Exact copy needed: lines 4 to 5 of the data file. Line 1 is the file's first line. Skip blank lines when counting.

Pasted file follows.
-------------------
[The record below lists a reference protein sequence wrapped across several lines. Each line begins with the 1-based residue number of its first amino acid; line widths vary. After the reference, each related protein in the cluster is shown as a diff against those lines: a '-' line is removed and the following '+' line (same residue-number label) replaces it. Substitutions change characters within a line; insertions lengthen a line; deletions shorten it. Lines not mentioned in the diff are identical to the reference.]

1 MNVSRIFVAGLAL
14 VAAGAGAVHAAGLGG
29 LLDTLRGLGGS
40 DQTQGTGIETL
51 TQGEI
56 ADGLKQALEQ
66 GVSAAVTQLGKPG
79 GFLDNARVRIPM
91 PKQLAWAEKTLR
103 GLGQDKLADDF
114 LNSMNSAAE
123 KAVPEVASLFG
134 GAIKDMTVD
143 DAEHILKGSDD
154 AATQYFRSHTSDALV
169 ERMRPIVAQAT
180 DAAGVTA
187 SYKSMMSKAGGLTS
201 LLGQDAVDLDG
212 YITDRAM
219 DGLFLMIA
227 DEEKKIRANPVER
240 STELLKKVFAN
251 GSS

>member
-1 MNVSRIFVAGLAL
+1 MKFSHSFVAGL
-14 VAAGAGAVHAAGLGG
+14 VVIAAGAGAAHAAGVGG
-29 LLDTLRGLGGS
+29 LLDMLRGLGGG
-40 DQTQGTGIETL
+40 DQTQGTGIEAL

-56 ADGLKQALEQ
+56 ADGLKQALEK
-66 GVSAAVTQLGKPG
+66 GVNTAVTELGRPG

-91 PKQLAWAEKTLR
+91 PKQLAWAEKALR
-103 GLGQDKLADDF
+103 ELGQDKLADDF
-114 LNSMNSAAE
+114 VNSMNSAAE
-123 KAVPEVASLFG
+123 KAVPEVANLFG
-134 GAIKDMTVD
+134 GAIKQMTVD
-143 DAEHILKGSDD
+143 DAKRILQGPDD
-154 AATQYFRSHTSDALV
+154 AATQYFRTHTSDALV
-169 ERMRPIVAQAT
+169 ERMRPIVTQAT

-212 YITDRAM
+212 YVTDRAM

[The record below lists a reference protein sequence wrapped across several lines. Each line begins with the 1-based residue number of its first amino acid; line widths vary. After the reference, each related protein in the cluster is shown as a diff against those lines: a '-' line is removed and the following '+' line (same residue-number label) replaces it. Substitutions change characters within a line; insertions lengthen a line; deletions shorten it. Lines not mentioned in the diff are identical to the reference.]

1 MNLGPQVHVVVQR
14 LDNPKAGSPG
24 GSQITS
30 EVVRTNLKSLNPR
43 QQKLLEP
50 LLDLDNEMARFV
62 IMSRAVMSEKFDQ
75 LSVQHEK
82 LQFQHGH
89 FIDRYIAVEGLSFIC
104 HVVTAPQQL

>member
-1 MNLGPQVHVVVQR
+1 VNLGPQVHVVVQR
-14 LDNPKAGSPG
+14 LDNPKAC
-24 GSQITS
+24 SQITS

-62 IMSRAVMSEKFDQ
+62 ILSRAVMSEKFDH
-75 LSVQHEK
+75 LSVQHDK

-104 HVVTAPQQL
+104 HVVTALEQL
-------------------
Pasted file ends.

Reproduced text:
29 LLDTLRGLGGS
40 DQTQGTGIETL